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Sources of Power: Allay His Fear - or Feed the Greed

Posted by Andrew Hupert on Aug 24, 2017 11:51:51 AM

Start Ups, Freelancers, Digital Nomads, & Giggers -- this is for you.

Every negotiation has a balance of powerIn every negotiation there is a balance of power. Someone has a stronger position – the other side is weaker. Don’t automatically assume that the bigger or richer counter-party automatically has a stronger hand.

Analyzing the balance of power is more about alternatives than brute force.   The best way to judge the power balance is to look at who needs the deal LEAST. The one who can walk away from the table with less damage, loss, and inconvenience is in the stronger position.

There’s always a power balance, but you are not always on the right side of it. This is especially true for younger negotiators, and those working as freelancers, start-ups, giggers, or digital nomads. Sometimes you need to figure out how to even the odds – and sometimes you have to learn to win from weakness.

 What are the sources of Power? 

There are 3 general sources of power for negotiators:

  1. Alternatives and Options
  2. Resources and Network
  3. Knowledge and Analysis

 FlashMBA's Negotiators Toolkit

Alternatives & Options

 When will you walk away from the table?

Having a good alternative is the best and clearest source of power. The easier it is for you to stand up and walk away from the table, the more power you have.  

BUT – there is a huge difference between HAVING another offer and LOOKING FOR another Walk Away.jpgoffer.  If you have a solid Plan B in your pocket already, then you have a high BATNA and are free to go to town like a drunken pirate (if you so desire). Some negotiators have been very successful bluffing (i.e.: business lying), but that is risky, and is an individual choice.

The one who needs the deal less is going to win.

Your main power: your ability to walk away.

A good Plan B is a crucial source of power for 2 reasons. First, it gives you the power to walk away from the table if the terms aren’t favorable. But another important benefit is that it clearly and effectively sets the floor of this negotiation. You know exactly when to get up. That clarity and confidence gives you a huge boost when you are locked in a competitive negotiating session.

The best negotiators always give off a vibe of walking TOWARDS a better deal – not merely walking away from this deal.

Resources & Network

What’s your superpower?

hero-1529299_1280.jpgResources, network, specialty, unique IP, skills – all of these things enhance your negotiating power, though not in the way you think. If you wait for the other side to actually recognize the full value of your abilities or services, then you are in for a long wait. But your resources are valuable for attracting the right kind alternative counterparty, and for being able to solve a wider range of client problems. 

What differentiates you from the competition?

How does this help him? 

Every negotiator is motivated by his own needs. He has goals to hit and strategies to execute. Good negotiators figure out how to package their specific skills & resources to address the needs of the guy across the table.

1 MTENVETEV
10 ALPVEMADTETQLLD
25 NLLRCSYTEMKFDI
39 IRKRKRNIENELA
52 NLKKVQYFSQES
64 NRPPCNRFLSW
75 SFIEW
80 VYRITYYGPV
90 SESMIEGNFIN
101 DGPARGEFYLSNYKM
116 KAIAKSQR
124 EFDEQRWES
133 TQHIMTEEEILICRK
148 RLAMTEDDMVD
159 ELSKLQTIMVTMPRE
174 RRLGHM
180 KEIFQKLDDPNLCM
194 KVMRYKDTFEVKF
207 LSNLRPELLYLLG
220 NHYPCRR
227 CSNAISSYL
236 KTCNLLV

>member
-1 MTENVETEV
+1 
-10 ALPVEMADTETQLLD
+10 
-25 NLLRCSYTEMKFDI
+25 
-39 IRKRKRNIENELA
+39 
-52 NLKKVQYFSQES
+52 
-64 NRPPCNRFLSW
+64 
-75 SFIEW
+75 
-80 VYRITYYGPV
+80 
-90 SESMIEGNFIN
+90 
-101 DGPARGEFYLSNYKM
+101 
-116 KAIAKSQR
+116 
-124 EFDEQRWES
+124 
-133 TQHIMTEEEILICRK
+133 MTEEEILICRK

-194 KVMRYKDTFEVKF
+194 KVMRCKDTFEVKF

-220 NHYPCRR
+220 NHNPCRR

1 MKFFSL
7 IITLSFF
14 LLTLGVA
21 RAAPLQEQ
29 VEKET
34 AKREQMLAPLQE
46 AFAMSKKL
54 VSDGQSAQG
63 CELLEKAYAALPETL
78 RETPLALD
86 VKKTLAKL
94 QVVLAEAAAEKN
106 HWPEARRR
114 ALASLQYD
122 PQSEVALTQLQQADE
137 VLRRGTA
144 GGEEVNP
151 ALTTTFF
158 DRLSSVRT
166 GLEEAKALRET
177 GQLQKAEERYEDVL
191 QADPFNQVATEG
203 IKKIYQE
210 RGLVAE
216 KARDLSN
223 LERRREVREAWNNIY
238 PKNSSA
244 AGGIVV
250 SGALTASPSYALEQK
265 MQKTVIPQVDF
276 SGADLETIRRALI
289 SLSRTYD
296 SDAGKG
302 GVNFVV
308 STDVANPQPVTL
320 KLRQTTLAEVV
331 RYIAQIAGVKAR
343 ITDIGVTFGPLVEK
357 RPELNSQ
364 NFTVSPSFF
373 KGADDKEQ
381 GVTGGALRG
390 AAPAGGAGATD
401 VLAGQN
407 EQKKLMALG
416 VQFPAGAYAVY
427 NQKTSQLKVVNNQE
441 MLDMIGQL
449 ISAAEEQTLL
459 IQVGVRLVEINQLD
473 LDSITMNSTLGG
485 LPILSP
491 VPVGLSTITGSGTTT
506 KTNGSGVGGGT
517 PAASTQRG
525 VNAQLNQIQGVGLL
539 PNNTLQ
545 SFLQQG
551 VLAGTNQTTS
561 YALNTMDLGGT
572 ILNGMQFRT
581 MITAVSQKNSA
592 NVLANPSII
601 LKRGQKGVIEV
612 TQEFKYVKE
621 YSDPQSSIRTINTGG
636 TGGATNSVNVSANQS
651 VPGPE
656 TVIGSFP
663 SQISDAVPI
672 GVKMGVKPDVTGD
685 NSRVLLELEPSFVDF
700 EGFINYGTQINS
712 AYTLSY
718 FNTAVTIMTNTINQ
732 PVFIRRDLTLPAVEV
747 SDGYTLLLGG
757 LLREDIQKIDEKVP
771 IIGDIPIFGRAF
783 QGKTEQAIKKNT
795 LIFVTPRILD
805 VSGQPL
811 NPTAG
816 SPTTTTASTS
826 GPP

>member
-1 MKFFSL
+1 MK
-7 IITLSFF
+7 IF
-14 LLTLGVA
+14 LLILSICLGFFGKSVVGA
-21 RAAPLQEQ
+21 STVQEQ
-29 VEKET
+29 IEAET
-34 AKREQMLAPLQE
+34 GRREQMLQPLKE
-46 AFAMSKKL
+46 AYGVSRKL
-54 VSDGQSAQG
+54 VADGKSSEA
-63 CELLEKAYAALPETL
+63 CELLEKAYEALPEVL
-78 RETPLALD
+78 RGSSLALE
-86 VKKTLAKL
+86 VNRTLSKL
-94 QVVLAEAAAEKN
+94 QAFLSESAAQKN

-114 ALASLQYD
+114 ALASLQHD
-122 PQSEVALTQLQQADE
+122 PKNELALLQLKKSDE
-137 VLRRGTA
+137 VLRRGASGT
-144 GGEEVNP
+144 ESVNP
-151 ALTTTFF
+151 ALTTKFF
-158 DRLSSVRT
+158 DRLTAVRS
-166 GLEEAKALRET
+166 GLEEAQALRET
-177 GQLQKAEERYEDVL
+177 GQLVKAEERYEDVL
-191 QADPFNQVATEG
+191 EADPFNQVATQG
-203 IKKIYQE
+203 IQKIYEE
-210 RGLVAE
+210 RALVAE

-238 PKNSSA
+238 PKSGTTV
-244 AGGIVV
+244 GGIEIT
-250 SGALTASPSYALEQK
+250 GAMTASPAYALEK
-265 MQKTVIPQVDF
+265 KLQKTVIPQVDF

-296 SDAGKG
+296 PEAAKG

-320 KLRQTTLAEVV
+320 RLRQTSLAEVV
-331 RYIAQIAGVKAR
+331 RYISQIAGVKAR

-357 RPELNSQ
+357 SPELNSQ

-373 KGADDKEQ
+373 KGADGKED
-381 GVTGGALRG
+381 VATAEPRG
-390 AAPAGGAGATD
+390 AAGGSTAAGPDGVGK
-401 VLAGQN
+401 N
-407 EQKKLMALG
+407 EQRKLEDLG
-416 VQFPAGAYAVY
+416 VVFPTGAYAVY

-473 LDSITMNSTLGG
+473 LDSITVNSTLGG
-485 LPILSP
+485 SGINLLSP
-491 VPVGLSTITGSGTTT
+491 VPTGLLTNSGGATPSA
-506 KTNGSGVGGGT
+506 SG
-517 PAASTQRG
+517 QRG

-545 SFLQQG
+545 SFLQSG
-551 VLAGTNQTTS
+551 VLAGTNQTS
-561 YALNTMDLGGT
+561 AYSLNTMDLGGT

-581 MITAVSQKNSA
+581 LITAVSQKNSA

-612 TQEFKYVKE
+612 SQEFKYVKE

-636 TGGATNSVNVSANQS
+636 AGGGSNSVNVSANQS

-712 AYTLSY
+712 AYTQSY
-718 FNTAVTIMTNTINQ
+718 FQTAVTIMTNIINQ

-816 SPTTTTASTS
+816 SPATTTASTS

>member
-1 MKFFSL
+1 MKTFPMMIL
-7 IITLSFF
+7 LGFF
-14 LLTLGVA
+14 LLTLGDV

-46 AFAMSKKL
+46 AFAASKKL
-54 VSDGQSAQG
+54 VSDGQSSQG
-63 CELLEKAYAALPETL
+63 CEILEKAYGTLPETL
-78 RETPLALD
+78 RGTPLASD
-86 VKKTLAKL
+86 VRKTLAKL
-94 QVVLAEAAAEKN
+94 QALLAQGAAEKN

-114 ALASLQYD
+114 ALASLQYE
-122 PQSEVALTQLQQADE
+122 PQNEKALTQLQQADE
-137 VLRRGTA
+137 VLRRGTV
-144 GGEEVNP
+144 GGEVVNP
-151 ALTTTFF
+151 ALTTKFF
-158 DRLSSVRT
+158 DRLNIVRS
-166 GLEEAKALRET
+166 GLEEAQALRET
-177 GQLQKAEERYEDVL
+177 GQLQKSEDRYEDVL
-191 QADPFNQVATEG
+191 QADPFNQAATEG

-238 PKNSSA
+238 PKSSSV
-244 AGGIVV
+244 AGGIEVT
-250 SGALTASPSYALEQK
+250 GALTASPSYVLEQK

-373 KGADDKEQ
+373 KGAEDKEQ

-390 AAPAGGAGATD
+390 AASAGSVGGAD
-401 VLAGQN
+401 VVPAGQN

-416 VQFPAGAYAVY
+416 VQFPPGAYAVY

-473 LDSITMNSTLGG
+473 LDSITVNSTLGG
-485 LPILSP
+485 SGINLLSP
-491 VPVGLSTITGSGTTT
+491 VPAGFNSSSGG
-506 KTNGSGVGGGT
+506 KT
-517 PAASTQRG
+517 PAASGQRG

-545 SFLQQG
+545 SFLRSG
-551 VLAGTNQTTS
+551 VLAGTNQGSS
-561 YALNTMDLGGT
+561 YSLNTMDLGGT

Pro tip: Boost the perceived value of your offer by crafting an integrated solution.   The more he is managing the agenda, the weaker your position.


Knowledge and Analysis

Is he motivated by Hope or Fear?

We humans sometimes overestimate our own depth and complexity. The vast majority of business decisions are motivated by either Hope or Fear.   We are driven to get bigger, better, and richer, or we are protecting ourselves from threatening forces. Now, here’s the important catch: for each decision it is either one or the other – not both. Your counter-party may feel both hope and fear about his business in general terms – but when it comes to this deal, his logic will be driven by either fear of loss or expectation of gain.

 Once the negotiation starts, all of your effort and analysis should center on the Hope-Fear influence decision chain.

Why is he in the room?

Negotiators are motivated by home or fearIf he is motivated by Hope, then he wants to use your services to do more of what they are already doing. Your offering should be bigger, faster, and newer –but moving in the same direction as the firm is already moving.

If he is driven by Fear, then he probably wants to use your services to fix a problem, turn a trend, or comply with someone else’s agenda. He is looking for solutions that are cheaper, quicker, or bring in an outside perspective.


Boosting Your Power:

  1. More alternatives  -> More power
  2. Is he buying from Hope or Fear?  
  3. Demonstrate that you will improve his situation
         – Allay his fears, or feed his greed.



Final Word:
Negotiating power arises from your ability to get up and walk away from the table – but you have to shape the perception of what you are walking towards.


FlashPoint explainer video (2min)


Topics: Negotiating strategy, Tactics, BATNA, Sources of Power, hope tactics, fear tactics

Written by Andrew Hupert

Negotiating Tactics can boost your power or win from weakness...

...but you have to prepare the right plans in advance.

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